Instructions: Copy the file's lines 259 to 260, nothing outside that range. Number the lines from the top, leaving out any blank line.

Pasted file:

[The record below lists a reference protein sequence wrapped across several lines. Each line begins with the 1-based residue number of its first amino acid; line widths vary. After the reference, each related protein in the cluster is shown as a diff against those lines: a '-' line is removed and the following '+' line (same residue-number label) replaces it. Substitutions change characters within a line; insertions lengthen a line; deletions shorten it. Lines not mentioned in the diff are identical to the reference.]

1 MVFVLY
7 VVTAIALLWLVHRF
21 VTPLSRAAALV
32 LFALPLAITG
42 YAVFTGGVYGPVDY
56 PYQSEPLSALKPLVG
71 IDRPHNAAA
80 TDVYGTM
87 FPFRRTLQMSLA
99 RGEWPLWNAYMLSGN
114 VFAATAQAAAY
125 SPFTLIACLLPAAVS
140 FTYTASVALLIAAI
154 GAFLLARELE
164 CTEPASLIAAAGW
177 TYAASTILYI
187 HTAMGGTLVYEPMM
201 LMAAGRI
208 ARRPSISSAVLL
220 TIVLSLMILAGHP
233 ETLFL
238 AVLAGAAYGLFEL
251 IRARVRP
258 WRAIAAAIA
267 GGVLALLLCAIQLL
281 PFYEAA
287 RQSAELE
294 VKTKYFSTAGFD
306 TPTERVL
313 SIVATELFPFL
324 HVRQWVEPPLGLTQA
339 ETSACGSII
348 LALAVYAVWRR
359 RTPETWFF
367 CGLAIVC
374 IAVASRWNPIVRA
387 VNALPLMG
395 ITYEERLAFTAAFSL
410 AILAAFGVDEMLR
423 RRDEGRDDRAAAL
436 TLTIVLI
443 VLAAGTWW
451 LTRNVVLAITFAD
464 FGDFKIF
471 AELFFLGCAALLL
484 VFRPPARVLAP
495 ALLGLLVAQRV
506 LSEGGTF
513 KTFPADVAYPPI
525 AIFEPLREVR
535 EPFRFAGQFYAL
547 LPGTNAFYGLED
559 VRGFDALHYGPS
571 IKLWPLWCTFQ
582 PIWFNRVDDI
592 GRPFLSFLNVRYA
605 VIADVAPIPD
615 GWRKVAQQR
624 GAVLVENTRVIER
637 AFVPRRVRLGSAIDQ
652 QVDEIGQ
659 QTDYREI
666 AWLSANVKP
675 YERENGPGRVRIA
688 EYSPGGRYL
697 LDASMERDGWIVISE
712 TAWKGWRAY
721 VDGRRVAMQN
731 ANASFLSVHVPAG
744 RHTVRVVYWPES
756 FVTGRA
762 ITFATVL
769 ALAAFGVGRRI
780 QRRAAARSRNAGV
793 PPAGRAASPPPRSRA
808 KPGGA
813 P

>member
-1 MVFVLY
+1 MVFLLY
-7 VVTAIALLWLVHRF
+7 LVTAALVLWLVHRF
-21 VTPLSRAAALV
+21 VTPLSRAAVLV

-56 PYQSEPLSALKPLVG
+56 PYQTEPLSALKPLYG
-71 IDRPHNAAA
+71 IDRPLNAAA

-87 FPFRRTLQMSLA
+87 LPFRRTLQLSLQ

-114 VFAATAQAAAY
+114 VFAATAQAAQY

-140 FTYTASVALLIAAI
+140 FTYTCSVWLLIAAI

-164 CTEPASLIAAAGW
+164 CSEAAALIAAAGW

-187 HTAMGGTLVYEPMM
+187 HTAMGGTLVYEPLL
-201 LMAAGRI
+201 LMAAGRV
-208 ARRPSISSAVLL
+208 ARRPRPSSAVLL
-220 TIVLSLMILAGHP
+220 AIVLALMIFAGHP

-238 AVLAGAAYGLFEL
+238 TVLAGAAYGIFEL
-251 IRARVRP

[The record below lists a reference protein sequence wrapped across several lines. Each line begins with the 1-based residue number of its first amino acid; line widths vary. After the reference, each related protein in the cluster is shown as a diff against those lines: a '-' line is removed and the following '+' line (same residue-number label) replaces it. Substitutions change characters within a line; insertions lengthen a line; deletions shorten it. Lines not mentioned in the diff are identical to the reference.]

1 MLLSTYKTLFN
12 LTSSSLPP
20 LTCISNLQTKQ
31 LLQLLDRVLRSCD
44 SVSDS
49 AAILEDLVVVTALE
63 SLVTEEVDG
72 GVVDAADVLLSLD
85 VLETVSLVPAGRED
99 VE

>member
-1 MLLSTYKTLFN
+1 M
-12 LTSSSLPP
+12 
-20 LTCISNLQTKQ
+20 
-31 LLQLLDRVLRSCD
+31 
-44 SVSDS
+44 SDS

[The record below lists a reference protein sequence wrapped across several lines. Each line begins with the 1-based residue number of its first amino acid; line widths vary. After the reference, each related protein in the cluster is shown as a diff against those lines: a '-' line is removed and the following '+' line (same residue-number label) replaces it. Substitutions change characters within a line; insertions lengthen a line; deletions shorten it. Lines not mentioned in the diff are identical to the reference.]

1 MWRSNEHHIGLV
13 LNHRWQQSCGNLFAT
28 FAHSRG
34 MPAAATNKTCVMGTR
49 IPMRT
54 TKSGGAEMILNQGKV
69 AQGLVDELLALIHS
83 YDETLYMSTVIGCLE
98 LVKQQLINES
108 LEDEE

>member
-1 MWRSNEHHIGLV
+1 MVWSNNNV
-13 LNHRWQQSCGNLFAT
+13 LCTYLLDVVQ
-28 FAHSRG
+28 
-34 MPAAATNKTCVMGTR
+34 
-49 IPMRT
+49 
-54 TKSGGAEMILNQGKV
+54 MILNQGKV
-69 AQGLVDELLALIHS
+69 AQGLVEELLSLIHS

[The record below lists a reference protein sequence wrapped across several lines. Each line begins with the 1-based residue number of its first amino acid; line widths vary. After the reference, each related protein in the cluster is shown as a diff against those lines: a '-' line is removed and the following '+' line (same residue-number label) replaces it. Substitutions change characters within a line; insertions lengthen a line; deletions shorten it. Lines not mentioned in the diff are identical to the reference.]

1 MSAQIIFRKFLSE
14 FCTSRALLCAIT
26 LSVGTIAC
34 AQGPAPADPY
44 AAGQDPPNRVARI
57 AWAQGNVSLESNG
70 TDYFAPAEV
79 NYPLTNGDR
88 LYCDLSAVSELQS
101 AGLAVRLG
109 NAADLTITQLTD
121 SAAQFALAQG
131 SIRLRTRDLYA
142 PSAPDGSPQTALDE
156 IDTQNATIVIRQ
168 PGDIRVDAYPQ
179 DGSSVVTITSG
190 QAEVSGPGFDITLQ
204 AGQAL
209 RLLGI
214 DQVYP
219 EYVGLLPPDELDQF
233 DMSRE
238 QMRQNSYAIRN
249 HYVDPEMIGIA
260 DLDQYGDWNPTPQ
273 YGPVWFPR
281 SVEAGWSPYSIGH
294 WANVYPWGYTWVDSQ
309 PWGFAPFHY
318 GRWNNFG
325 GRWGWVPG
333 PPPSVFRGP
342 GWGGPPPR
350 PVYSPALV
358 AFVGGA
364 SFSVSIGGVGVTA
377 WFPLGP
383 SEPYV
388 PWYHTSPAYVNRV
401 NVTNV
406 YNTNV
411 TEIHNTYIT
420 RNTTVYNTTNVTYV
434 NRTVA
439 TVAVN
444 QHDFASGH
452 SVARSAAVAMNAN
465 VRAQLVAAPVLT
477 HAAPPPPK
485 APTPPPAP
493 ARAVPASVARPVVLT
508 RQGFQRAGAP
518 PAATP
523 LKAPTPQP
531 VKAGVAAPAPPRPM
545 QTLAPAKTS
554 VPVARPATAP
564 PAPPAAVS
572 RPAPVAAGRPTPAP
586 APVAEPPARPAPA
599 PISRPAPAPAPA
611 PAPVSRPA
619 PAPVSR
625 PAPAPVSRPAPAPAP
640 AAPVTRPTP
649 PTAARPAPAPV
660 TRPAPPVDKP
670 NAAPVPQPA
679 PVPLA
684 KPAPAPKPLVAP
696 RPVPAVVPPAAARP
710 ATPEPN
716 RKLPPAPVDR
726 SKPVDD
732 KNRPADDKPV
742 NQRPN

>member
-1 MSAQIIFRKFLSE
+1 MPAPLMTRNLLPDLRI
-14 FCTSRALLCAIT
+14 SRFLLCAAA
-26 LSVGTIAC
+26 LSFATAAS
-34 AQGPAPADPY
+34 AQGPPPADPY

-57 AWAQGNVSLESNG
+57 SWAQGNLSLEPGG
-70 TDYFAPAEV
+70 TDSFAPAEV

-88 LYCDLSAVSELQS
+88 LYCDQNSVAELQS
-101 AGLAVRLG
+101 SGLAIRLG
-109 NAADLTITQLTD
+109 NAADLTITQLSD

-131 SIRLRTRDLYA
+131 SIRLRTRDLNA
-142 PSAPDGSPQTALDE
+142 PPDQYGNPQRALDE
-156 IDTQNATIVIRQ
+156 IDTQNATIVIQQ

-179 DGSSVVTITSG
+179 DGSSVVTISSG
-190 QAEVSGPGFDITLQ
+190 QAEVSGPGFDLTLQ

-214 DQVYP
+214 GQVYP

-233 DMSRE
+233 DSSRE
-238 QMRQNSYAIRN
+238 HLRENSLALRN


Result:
+156 IDTQNATIVIQQ

-179 DGSSVVTITSG